Of course the first thing we should do, as responsible faculty and caring advisors, is see where our students might improve their study or work habits to increase their grade point average over the remaining weeks. Some students will respond admirably to this approach and do whatever they need to do to pass the course by May. Others, however, will be less sure of themselves and wish to abandon the endeavor completely. Those students will ask you for a withdrawal. Or, more commonly, they'll simply disappear -- that is, they won't return to class, although you may see them slinking by you on campus, trying to remain unnoticed.
As new teaching faculty (if you're new teaching faculty) it's important that you know the reach of the withdrawal or "W" grade. First, know that we do not -- yet -- have an official withdrawal policy (which is ridiculous, and entrenched in campus politics, but nevertheless, a sad fact). So the following is advice from a faculty member who believes that we should know the implications of each and every grade we assign.
Students may not withdraw from a class after the mid-semester deadline of their own volition. At this point, they must go to the registrar's office, find withdrawal slips, fill them out, and have you sign them. Second, before you sign a withdrawal (or assign it as a final grade at the end of the semester), you and your students should understand how the W grade will affect them if they are receiving financial aid.
If a student is taking the minimum number of credits to be considered full-time (12), and then they take or are assigned a "W" grade -- even at the end of the semester -- their credit load for the semester is reduced. The student's financial aid, calculated based on the number of courses the student takes each semester, is also adjusted accordingly.
This means that students who take the minimum number of courses may be reduced to part-time status once they receive a grade of "W," and their part-time status will reduce the amount of financial aide for which they are eligible in future semesters. Most students in their first semester here are unaware of this consequence; in fact, most students -- even those in third or fourth semesters -- are unaware of the potential problems created for them by the "W" grade.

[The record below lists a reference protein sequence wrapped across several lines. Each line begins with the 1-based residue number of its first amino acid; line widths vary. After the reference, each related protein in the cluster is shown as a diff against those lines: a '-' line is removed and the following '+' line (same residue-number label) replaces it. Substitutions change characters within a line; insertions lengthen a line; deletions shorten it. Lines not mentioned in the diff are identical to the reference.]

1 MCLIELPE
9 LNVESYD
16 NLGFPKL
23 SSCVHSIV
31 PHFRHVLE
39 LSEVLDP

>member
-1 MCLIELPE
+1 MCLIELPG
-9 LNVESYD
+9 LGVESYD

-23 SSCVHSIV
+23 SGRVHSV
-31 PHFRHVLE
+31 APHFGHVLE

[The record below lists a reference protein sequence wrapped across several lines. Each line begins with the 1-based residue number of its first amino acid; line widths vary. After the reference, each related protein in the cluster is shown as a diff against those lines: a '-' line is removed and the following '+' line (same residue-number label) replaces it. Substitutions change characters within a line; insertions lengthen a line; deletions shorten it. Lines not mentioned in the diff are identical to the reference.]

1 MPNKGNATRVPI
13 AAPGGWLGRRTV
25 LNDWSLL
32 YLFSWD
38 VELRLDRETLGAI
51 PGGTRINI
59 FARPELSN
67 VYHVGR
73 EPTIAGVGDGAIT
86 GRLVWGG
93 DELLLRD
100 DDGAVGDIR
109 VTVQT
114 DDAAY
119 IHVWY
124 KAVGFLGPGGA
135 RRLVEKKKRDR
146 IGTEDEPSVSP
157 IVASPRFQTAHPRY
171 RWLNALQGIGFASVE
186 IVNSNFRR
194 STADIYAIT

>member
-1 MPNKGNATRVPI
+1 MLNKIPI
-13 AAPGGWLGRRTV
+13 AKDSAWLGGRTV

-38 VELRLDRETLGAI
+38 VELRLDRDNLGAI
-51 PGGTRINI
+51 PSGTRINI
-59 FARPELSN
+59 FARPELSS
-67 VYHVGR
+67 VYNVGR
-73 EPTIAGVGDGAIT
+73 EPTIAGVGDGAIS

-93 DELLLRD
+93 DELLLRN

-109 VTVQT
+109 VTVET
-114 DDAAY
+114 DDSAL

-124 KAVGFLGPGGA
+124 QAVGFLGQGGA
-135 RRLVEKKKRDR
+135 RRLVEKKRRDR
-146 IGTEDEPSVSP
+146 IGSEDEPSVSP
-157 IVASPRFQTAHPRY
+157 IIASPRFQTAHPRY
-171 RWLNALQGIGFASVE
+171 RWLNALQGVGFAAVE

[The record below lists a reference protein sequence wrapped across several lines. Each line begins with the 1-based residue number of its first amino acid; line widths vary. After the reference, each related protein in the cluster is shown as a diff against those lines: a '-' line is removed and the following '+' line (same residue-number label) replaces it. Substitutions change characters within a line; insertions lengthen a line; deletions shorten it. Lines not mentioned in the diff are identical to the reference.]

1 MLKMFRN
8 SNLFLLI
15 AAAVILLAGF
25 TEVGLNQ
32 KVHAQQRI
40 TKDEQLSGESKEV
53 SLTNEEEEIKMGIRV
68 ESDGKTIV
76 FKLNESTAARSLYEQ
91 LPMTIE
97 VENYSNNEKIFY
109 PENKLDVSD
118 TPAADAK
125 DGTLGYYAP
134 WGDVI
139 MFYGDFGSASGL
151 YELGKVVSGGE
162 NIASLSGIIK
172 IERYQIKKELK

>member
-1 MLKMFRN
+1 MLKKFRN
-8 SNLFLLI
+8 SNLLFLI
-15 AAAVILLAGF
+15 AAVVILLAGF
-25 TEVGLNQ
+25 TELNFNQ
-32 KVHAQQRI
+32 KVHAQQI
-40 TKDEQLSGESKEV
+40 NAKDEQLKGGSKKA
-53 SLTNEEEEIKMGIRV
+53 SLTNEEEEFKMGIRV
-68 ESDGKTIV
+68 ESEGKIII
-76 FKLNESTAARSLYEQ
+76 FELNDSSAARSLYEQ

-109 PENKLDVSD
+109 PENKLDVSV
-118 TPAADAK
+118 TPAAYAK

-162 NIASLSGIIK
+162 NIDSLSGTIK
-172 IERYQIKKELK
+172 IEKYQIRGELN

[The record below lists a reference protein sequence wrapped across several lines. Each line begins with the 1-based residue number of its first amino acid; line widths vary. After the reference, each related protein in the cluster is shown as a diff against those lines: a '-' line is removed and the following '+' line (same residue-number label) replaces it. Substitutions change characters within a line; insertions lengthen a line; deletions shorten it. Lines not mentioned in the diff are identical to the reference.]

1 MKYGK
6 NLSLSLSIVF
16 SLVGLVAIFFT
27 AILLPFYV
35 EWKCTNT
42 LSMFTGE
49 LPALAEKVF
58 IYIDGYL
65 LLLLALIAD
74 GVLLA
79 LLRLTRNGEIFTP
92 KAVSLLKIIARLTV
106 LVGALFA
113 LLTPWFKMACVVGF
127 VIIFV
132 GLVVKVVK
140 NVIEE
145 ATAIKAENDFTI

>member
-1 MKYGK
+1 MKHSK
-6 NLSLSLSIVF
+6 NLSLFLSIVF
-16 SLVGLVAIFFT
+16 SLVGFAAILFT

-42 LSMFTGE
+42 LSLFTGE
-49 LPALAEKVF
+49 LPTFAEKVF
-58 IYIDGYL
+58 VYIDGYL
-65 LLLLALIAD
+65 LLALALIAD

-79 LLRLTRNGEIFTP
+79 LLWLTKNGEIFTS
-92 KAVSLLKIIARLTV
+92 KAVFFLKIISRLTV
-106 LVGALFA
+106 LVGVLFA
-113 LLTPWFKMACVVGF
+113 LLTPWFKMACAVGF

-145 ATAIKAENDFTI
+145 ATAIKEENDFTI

Ideally, any "W" assigned after the mid-semester point should be done because of extenuating circumstances. As teaching faculty and advisors to our students, we need to be discrete in our assignment of the "W" grade and assign it only when a student as requested the "W" and understands -- fully and unequivocally -- the potential effects if he or she is receiving financial aid. While we may wish to be kind and assign a "W" to those students who disappear from our classes a day or two after the withdrawal deadline, it's unwise to use the "W" if you haven't had a frank conversation with the student about what it means.
In May, if you have students who have disappeared mysteriously from your classroom but remained on your roster, and if you are adverse to assigning them the failing grades that they mostly likely deserve (you old softie!), I recommend emailing them and asking if they wish to receive a "W," and if they're aware of the implications and (very real, sometimes very devastating) effects of a "W" grade. Some of these students will be paying out of pocket for their classes and will be surprisingly cavalier about their grade(s). Others, particularly those receiving aid, will be grateful for the consideration and advisement and may prefer to take the "F" so that they may retain their full-time status and continue receiving their aid.
Even if you elect not to email "ghost" students at the end of the semester, at least you can assign failing grades knowing that, in the long run, it is usually the wiser, kinder course of action -- and that the "W"grade, when assigned without discretion, can be more of a burden than a gift to the student who couldn't get his or her act together this semester.
Now, if you'll excuse me, I'm going to go get my act together -- at this time of the year, our students aren't the only ones in the weeds.

Wednesday, March 15, 2017

Plan for the Future: Purposeful Service and Your Career at Suffolk

by Sarah Kain Gutowski, Chair, New Member Mentoring Program 

Happy Spring Break, New Members. I hope everyone withstood the snow and rain yesterday and that your recess has been peaceful, productive and restful.